Our offensive OPS numbers are tightly packed, with a high of .885, which is certainly a nice total. If he produced that last year, that would have been tied for the 21st-best OPS in the majors. That’s certainly nothing to sneeze at but is it worth $27.5 million a year?

Looking at defense, only four of the 11 participants expect him to post a double-digit UZR/150 total, with Matt having the highest at 15.7. In his Gold Glove season of 2015, Cespedes had a 14.5 total in this category. But Joe and John project him to be below average in the field again in 2017. There’s a lot more variability in what we expect out of Cespedes defensively.

Here is our official forecast:


An .867 OPS and a 2.7 UZR/150 and let’s say he improves upon last year’s baserunning, too. So that would be a ballpark 4.5-5.0 fWAR type of season. It’s not quite 2015 but it would be a noticeable improvement from what he produced in 2016, while he was battling a quad injury. Since fans were happy with his output last year, you would expect they would be happy to see this type of improvement. But what does Steamer think?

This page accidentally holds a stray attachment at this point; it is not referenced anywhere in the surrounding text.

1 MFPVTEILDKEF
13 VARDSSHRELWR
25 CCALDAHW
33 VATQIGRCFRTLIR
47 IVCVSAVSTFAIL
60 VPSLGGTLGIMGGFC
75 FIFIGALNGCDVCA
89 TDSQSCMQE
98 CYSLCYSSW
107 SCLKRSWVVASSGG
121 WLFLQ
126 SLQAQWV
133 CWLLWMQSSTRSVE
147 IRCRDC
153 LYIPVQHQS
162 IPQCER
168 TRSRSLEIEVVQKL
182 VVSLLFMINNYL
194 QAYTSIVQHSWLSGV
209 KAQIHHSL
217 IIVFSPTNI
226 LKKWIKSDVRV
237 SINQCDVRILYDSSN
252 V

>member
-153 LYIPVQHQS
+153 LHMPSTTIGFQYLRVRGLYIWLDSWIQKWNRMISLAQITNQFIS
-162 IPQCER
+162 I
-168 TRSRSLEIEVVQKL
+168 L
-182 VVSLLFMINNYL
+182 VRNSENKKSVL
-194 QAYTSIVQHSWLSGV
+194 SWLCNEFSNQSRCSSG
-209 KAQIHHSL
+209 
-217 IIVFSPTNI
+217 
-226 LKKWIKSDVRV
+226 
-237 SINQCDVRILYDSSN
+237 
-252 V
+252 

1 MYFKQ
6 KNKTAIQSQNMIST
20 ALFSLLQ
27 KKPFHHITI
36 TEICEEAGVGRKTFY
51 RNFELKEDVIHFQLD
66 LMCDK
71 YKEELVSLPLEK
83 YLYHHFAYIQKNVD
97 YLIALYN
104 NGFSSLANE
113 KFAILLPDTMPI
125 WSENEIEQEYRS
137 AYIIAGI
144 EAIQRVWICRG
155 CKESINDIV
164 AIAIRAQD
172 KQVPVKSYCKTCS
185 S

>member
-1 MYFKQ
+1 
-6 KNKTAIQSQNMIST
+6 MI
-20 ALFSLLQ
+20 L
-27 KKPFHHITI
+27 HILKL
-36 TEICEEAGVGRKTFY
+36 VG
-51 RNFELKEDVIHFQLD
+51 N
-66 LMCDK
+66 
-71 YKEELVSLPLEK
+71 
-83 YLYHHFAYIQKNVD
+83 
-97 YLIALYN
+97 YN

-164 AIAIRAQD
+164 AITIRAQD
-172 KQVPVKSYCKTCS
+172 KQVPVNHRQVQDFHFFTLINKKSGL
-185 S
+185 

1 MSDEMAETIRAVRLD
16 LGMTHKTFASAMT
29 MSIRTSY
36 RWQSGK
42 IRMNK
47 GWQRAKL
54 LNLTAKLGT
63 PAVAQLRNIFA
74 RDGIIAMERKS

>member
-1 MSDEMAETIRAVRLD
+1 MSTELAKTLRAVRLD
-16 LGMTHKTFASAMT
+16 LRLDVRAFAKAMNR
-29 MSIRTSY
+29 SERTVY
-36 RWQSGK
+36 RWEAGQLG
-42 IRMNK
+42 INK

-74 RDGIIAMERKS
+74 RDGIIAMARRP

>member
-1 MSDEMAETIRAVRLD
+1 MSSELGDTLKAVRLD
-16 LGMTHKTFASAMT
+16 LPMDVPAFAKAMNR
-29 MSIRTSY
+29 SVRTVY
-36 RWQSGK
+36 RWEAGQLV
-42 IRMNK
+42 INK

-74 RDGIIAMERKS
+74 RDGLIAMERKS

Mets360 611 .285 .343 .523 32 102
Steamer 589 .264 .322 .482 28 85

Ouch, that’s not particularly close to our forecast at all. Additionally, Steamer projects Cespedes to finish with a 2.7 fWAR. Let’s hope that our forecast turns out to be reality. Otherwise, it could be a long four years with the Mets having long-term heavy obligations to an under-producing Cespedes to go along with an under-producing David Wright.

9 comments on “Mets360 2017 projections: Yoenis Cespedes

  • TexasGusCC

    Cespedes received that contract for three reasons:
    1. Like Reggie Jackson, Cespedes “puts fannies in the seats”. Certainly more than any other slugger available at this time and certainly more than any other everyday player on this team. If Cespedes leaves, who becomes “The Draw” for this boring team in a market full of other entertainment options?